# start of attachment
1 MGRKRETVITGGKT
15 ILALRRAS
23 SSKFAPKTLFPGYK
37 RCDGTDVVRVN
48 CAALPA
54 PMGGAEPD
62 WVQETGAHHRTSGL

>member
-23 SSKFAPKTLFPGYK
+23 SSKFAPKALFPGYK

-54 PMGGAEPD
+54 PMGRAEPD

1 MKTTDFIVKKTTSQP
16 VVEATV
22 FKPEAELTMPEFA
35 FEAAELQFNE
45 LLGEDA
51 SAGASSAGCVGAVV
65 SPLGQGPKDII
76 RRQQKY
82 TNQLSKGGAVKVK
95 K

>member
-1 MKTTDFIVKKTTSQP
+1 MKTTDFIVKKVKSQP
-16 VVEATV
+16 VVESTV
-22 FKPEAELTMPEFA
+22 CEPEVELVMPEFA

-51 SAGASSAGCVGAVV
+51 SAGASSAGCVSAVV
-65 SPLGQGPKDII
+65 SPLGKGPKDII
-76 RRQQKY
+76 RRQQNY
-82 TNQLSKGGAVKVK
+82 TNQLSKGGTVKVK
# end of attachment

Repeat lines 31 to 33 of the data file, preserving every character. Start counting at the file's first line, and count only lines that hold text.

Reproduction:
+51 SAGASSAGCVSAVV
-65 SPLGQGPKDII
+65 SPLGKGPKDII